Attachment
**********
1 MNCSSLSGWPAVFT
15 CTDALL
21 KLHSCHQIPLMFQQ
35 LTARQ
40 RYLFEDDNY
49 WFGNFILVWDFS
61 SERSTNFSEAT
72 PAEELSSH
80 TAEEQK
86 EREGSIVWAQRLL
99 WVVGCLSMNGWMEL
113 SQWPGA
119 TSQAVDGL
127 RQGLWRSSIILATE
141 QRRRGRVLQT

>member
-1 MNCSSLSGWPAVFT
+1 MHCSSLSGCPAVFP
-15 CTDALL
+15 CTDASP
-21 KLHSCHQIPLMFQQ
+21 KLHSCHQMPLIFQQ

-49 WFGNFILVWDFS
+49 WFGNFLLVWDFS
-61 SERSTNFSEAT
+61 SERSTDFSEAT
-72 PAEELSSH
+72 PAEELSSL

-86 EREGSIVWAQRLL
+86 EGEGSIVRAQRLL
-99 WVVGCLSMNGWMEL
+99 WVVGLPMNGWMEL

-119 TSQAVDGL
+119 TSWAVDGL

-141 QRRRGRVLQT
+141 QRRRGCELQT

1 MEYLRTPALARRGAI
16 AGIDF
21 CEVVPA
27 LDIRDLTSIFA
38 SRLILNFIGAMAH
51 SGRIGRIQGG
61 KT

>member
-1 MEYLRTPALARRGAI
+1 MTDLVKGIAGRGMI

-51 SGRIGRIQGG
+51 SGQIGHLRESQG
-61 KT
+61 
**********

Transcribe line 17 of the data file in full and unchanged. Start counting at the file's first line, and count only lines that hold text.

-1 MNCSSLSGWPAVFT